Barnier also states that the Level Playing Field requires the UK to live up to the international commitments to which it is currently a party in respect to its EU membership, in particular to the Paris Climate Agreement.
The Grayling View
The Level Playing Field is an issue on which the European Commission has been very clear that it is willing to go beyond the existing precedents in its commercial policy. Whilst the UK has stated that there is no intention to slash and burn EU regulatory standards post-Brexit, the possibility is a threat which continues to contribute to the unity of the EU-27.
For the EU, vague commitments to maintain comparably high standards are simply not sufficient. Indeed, the EU itself, as a supranational body of law, is a system designed to enforce trust between nation states to overcome mutual distrust, thereby establishing a Level Playing Field. Well, at least a playing field that is more level than it otherwise would be.
What is especially striking however is the suggestion that the Level Playing Field could be enforced via a binding non-regression clause, which to all intents and purposes would set in stone minimum harmonisation legislation in a number of areas. It is striking because the European Commission has insisted that Brexit cannot be allowed to impinge on the regulatory autonomy of the EU. A non-regression clause, if adhered to by the EU, would impinge on the EU’s autonomy by preventing it, as well as the UK, from lowering standards.
Given the current political climate on standards, there must be a risk for the EU that it is making a rod for its own back.
The highlights from Canada
Brexit: Win-Win for UK and Canada
In an interview with the UK newspaper The Times, Justin Trudeau, Canadian Prime Minister, called for a strengthened free trade agreement between the UK and Canada after Brexit. He said this FTA should be based on the Comprehensive Economic and Trade Agreement (CETA) between Canada and the EU, which allows the import and export of goods tariff-free.
Ahead of the Commonwealth heads of government meeting in the UK this month, Trudeau said that bilateral negotiations can start “the day after Brexit”, in March 2019 (hence during the Transition Period). He suggested that such an agreement could go further and have a greater impact than CETA but also noted that both Ireland and Canada could benefit from Brexit by encouraging people to relocate from the UK.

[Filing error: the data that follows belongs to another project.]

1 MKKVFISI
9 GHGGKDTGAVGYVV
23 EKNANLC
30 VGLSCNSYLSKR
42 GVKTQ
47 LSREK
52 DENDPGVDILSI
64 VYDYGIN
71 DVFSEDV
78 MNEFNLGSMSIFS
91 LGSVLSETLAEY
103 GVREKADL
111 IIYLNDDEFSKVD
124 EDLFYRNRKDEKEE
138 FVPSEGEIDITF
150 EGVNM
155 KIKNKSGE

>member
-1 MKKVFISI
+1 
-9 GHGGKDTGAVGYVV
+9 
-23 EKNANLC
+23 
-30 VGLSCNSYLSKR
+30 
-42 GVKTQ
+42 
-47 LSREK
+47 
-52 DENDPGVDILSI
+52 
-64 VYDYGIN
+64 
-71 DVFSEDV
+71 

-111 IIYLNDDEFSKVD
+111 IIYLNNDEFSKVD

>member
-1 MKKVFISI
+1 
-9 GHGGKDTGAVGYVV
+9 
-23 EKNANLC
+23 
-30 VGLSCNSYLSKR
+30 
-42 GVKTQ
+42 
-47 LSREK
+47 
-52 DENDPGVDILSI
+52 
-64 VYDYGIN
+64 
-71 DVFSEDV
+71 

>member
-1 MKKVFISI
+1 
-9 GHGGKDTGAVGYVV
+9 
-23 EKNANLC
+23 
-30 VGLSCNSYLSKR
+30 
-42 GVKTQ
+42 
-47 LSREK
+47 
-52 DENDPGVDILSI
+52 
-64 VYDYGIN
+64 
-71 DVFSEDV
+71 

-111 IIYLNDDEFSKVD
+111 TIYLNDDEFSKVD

Trudeau’s remarks come after Bill Morneau, Canadian Finance Minister, had called last month for the UK and Canada to strive for a better deal than CETA. Where Liam Fox, UK International Trade Minister, has been hoping for reinforced Commonwealth trading ties, Morneau was less favourable towards a trading bloc based on the Commonwealth group.
The Grayling view
Overall, this is welcome news that places emphasis on the opening up of global trade for Britain, following the Indian High Commissioner’s doubts last week.
Trudeau suggested the process would be relatively easy - yet CETA took seven years to draft! Indeed, there is no evidence to suggest that a UK-Canada agreement would be any less complex.
Trudeau ambitiously plans to start negotiations “the day after Brexit”. Whilst under the current political agreement on transition, the UK would be within its rights to negotiate free trade agreements with third countries in March 2019, such an agreement can only be launched after Transition. Therefore, depending on the length of transition, this could pose a stumbling block.
Given that CETA does not cover areas such as financial services, a strengthened agreement between Canada and the UK could be a welcome prospect. But at what cost? How would such an agreement treat movement of people and regulatory standards? The process of securing an FTA may not be as easy as it seems and may not live up to Trudeau’s “win-win” scenario.
Dates for your diary
17 April 2018 - General Affairs Council (Art. 50)
1 July 2018 - Austrian Presidency of the Council
End of October 2018 - Negotiations expected to end
1 January 2019 - Romanian Presidency of the Council
29 March 2019 - UK expected to leave EU
31 December 2020 - Expected end of transition
Grayling Brexit Unit